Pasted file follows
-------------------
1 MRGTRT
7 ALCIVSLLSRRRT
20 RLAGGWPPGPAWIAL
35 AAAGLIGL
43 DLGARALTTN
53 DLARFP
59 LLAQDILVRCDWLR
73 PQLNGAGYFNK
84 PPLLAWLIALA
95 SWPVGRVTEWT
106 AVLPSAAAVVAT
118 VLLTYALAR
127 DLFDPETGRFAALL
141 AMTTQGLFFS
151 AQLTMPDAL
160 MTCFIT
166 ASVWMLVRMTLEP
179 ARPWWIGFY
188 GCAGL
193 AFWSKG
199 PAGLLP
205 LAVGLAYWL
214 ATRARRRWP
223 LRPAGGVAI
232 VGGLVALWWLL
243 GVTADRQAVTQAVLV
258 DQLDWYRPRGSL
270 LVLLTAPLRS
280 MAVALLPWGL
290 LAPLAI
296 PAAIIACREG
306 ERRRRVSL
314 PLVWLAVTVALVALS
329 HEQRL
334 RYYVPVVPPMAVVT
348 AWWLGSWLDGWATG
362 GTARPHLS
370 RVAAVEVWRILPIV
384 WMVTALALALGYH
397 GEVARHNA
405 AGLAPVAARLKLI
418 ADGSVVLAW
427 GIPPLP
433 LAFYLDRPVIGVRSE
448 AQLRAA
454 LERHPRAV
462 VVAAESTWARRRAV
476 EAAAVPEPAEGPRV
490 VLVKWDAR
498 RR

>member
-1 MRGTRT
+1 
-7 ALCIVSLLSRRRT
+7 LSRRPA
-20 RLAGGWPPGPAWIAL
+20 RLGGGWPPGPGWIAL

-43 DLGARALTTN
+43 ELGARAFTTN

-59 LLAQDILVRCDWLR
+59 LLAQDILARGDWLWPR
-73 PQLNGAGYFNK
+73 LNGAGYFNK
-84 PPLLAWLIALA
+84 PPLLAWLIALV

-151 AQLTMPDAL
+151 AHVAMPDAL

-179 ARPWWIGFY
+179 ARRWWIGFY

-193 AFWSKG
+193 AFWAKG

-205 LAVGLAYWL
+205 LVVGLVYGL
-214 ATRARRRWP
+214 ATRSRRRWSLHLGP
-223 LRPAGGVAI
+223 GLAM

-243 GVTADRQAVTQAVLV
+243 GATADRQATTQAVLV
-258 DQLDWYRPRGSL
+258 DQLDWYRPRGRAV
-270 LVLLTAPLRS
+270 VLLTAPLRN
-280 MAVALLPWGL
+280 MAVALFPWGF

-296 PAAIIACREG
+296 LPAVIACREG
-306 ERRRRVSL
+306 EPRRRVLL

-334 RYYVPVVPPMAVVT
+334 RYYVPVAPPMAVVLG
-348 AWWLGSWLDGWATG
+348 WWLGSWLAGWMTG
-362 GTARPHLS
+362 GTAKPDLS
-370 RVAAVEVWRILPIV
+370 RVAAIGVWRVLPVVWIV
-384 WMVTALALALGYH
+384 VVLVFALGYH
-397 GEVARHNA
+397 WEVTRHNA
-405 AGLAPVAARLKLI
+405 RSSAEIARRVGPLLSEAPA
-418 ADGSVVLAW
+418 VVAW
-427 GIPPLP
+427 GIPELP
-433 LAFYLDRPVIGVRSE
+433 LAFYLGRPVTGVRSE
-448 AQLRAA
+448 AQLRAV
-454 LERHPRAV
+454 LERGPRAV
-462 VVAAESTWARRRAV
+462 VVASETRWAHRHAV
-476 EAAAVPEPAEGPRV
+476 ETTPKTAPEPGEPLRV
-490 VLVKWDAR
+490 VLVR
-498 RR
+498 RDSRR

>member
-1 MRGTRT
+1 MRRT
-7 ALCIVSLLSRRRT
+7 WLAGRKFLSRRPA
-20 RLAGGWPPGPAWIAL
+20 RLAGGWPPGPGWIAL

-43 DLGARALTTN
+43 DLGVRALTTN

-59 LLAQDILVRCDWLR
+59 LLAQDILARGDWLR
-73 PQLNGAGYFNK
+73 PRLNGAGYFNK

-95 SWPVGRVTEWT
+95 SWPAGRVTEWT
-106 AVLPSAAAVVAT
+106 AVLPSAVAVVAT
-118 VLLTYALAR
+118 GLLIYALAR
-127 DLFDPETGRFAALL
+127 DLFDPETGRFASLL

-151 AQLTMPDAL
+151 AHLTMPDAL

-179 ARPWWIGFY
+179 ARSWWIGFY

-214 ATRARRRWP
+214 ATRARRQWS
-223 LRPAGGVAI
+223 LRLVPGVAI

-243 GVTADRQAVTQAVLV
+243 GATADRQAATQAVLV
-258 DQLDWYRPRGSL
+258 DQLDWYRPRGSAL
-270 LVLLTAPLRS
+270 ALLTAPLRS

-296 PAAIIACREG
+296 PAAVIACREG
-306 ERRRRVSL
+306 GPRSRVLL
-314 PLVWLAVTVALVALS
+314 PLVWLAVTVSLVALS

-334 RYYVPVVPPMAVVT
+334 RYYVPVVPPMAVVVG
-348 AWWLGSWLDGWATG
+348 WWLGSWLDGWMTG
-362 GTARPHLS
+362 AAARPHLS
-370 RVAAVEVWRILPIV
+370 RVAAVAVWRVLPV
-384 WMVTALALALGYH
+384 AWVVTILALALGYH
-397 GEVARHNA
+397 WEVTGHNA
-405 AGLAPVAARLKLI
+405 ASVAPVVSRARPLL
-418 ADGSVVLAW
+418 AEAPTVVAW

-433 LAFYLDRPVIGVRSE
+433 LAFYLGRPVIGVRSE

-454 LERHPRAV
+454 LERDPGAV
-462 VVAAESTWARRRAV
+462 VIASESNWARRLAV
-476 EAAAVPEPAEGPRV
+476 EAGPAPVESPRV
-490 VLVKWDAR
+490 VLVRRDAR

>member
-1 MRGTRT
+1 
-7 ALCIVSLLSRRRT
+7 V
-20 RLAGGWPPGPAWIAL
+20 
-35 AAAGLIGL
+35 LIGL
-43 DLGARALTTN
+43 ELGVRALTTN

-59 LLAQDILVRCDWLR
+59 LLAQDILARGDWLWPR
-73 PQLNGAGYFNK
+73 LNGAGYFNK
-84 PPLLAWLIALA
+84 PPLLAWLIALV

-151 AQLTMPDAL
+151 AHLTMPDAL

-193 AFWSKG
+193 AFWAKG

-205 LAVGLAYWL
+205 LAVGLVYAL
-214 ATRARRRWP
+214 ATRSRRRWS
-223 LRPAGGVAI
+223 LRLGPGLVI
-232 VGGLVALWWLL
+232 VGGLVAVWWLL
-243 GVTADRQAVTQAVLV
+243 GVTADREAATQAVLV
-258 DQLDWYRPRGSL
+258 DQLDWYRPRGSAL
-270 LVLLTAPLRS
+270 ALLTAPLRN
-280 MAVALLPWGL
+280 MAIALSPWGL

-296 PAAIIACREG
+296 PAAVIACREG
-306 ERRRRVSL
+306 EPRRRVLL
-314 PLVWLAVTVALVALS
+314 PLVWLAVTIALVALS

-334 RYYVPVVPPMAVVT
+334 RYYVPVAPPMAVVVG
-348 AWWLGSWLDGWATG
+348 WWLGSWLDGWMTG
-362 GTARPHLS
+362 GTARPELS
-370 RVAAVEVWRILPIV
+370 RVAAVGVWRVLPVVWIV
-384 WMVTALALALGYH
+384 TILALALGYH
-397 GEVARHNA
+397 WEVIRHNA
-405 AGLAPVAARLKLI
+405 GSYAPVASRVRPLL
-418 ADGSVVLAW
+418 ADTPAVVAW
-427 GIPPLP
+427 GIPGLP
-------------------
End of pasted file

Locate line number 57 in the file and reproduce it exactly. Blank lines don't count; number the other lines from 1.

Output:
+20 RLGGGWPPGPGWIAL